This panel, again showing the Virgin and child, this time with her mother sitting behind her, is thought to have been a collaboration with Masolino. According to Giorgio Vasari, it originally stood in the church of San Ambrogio in Florence right next to the entrance of the nuns' quarters. This seems a suitable setting for this painting focusing on the Virgin and her mother St Anne, as they were considered to be models for an ideal Christian woman. The intricate damask fabric held behind St Anne may reference the likely patron of the panel, Nofri Buonamici, who was a weaver of silk.
Whilst some parts of this painting still show the more Gothic hand of Masolino, Massacio's innovative painting style is nonetheless evident. It is visible particularly in the Christ child, who has been depicted not as a Gothic cherub but as a realistic infant. One can also see how Masaccio painted the figures as if they were illuminated by one real light source to the left, rather than the all-encompassing glow found in Gothic painting. Whilst the rounded figures show some influence from Donatello, one can also see in this panel the development of Masaccio's own individual style.
This fresco scene is one of several depicting scenes from the life of St Peter, painted by Masaccio in collaboration with the painter Masolino in the Brancacci Chapel of Santa Maria del Carmine in Florence. Masolino, who had already been working on the chapel for a few years, eventually abandoned the work, as did Masaccio when he left for Rome, where he died in 1428, and it was eventually completed by Filipino Lippi between 1481 and 1485. Although disastrous fires and additions by later artists have caused serious losses, the frescoes that survive are recognized as some of the most important in Florence.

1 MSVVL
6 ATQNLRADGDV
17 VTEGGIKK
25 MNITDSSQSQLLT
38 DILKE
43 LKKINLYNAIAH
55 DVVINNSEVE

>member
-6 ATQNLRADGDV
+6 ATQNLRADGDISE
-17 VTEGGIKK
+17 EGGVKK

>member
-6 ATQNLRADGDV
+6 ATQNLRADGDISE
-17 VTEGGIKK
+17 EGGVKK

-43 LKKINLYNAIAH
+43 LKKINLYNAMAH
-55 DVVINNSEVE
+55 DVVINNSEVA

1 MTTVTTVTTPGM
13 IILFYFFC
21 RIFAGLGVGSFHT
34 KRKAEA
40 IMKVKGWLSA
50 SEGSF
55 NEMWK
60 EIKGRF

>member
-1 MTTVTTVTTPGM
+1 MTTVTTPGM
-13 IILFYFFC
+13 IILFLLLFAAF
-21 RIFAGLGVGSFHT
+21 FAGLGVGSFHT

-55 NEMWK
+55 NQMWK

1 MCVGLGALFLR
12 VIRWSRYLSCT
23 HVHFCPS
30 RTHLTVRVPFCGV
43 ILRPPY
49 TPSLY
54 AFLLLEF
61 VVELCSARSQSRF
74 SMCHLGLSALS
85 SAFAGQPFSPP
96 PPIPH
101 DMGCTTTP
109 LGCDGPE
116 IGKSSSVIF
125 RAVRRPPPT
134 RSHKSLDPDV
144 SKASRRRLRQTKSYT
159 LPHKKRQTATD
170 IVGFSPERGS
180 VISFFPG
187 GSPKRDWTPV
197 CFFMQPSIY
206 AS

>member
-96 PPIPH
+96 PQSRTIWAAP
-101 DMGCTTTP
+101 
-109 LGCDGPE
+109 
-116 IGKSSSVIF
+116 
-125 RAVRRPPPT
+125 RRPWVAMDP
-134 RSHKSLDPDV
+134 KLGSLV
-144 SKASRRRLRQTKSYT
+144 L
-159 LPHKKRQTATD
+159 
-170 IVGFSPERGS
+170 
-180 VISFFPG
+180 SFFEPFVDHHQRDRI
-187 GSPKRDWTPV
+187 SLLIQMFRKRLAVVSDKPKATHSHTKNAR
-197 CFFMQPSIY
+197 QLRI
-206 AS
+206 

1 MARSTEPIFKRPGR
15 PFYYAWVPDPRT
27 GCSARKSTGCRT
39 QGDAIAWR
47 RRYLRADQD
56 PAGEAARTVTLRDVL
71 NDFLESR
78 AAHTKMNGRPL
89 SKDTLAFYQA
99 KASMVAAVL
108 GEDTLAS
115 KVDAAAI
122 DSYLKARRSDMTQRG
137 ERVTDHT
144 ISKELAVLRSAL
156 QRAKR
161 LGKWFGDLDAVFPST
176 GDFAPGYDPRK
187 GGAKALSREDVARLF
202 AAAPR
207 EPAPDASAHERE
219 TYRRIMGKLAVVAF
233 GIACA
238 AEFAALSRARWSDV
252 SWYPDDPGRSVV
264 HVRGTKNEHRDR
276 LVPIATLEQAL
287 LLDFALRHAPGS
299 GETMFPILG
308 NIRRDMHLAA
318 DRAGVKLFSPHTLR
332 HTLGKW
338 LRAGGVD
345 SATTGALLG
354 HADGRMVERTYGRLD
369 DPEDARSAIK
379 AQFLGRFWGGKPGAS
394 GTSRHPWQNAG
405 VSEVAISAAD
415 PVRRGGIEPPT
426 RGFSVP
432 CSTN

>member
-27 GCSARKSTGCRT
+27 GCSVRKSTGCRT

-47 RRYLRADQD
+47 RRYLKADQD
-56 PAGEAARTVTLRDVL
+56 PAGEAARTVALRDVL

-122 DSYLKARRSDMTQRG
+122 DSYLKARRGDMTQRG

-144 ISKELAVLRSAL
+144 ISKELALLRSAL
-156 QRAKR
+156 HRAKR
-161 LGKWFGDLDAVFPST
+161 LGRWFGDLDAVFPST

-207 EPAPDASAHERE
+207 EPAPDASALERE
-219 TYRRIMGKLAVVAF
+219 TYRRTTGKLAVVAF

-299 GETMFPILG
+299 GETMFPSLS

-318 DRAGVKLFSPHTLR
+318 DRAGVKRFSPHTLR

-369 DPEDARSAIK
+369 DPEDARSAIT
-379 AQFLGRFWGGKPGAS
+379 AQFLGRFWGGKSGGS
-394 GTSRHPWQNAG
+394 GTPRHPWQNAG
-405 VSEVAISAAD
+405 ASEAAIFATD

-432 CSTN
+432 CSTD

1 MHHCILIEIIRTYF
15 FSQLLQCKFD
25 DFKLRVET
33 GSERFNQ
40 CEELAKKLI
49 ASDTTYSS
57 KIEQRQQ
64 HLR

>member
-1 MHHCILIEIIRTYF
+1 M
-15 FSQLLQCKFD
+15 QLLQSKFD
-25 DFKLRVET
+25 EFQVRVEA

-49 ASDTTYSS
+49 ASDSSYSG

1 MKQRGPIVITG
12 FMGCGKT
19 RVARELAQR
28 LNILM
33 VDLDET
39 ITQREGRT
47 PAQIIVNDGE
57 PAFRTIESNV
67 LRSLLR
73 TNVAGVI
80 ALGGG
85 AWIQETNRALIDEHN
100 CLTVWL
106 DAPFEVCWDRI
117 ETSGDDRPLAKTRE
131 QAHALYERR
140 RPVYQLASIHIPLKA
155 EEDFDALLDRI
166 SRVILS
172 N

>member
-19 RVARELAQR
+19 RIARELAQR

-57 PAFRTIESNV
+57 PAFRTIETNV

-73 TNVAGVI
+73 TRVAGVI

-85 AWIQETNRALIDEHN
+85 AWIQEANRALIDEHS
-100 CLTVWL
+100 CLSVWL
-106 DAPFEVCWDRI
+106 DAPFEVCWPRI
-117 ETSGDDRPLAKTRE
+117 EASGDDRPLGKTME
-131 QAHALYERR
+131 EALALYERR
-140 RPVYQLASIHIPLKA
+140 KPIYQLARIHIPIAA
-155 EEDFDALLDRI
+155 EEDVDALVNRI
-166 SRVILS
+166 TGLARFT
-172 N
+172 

This section shows Christ and his disciples in Capernicum, where they are required to pay tax. In the centre Christ and his disciples are confronted by the tax collector, on the left the fisherman Peter collects gold from the mouth of a fish, as instructed by Christ, and on the right Peter hands over the money.
This painting exemplifies Masaccio's skilful use of perspective - atmospheric perspective in the mountains to the left, and linear perspective in the building to the right,a technique that would have a significant influence on later Renaissance artists such as Piero della Francesca and Paolo Uccello. The technical excellence of this painting has been studied and sketched by countless artists, from Michelangelo to Philip Guston. Masaccio was one of the first artists to use naturalism and perspective in this way, creating a space so realistic that the picture plane appears more as a window than a flat surface. The figures' poses emulate classical statues, and their draped clothing is reminiscent of that worn by classical philosophers. Though the painting has a narrative subject, Masaccio has focused on the harmonious arrangement of figures rather than the storyline. Art Historian Richard Offner suggests that the meaning of the painting is found "in the degree in which [the figures] reflect a universal order"; in other words the composition reflects the balance and organisation bestowed on nature by God.
Influences and Connections
Useful Resources on Masaccio
- Florence and the Renaissance: The QuattrocentoBy Alain Lemaître / 1995
- Masaccio; Saint Andrew and the Pisa AltarpieceBy Eliot Rowlands / / 2003
- The Cambridge Companion to MasaccioBy Diane Ahl / / 2002
- Parts of The Pisa Polyptych by MasaccioBy Andrew Graham Dixon / Sunday Telegraph / September 2nd, 2001
- Masaccio and the Holy TrinityBy Mark Michael Astarita / Vanderbilt Historical Review / September 30th, 2015
- Charles Saatchi's Great Masterpieces: the painter who inspired da Vinci and MichelangeloBy Charles Saatchi / The Telegraph / September 5th, 2017